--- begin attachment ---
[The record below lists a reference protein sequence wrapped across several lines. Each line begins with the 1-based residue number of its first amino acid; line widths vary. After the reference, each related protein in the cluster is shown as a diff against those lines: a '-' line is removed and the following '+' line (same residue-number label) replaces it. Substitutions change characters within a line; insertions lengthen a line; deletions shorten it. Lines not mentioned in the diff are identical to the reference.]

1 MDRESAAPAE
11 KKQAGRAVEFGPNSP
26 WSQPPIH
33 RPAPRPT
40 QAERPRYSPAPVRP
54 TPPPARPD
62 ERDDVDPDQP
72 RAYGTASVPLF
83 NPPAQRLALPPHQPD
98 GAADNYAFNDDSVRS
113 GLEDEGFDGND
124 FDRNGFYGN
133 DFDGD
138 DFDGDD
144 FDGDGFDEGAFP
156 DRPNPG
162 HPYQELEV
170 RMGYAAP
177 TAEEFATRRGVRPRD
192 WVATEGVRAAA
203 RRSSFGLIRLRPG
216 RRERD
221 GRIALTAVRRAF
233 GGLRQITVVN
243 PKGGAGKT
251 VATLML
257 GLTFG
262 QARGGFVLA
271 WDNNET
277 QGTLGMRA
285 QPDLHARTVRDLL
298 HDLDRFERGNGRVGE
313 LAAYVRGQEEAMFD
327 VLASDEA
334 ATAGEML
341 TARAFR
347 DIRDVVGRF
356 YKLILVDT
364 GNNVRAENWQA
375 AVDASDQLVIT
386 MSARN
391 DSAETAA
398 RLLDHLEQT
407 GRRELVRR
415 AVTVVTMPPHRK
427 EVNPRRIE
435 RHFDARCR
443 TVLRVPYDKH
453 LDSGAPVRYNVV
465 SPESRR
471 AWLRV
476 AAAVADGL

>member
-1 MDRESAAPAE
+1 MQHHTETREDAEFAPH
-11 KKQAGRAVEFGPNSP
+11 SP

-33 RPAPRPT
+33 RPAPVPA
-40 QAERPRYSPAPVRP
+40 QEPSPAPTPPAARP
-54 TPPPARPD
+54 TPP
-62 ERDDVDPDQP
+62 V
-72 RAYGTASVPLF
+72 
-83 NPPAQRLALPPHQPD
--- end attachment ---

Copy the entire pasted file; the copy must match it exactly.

[The record below lists a reference protein sequence wrapped across several lines. Each line begins with the 1-based residue number of its first amino acid; line widths vary. After the reference, each related protein in the cluster is shown as a diff against those lines: a '-' line is removed and the following '+' line (same residue-number label) replaces it. Substitutions change characters within a line; insertions lengthen a line; deletions shorten it. Lines not mentioned in the diff are identical to the reference.]

1 MDRESAAPAE
11 KKQAGRAVEFGPNSP
26 WSQPPIH
33 RPAPRPT
40 QAERPRYSPAPVRP
54 TPPPARPD
62 ERDDVDPDQP
72 RAYGTASVPLF
83 NPPAQRLALPPHQPD
98 GAADNYAFNDDSVRS
113 GLEDEGFDGND
124 FDRNGFYGN
133 DFDGD
138 DFDGDD
144 FDGDGFDEGAFP
156 DRPNPG
162 HPYQELEV
170 RMGYAAP
177 TAEEFATRRGVRPRD
192 WVATEGVRAAA
203 RRSSFGLIRLRPG
216 RRERD
221 GRIALTAVRRAF
233 GGLRQITVVN
243 PKGGAGKT
251 VATLML
257 GLTFG
262 QARGGFVLA
271 WDNNET
277 QGTLGMRA
285 QPDLHARTVRDLL
298 HDLDRFERGNGRVGE
313 LAAYVRGQEEAMFD
327 VLASDEA
334 ATAGEML
341 TARAFR
347 DIRDVVGRF
356 YKLILVDT
364 GNNVRAENWQA
375 AVDASDQLVIT
386 MSARN
391 DSAETAA
398 RLLDHLEQT
407 GRRELVRR
415 AVTVVTMPPHRK
427 EVNPRRIE
435 RHFDARCR
443 TVLRVPYDKH
453 LDSGAPVRYNVV
465 SPESRR
471 AWLRV
476 AAAVADGL

>member
-1 MDRESAAPAE
+1 MQHHTETREDAEFAPH
-11 KKQAGRAVEFGPNSP
+11 SP

-33 RPAPRPT
+33 RPAPVPA
-40 QAERPRYSPAPVRP
+40 QEPSPAPTPPAARP
-54 TPPPARPD
+54 TPP
-62 ERDDVDPDQP
+62 V
-72 RAYGTASVPLF
+72 
-83 NPPAQRLALPPHQPD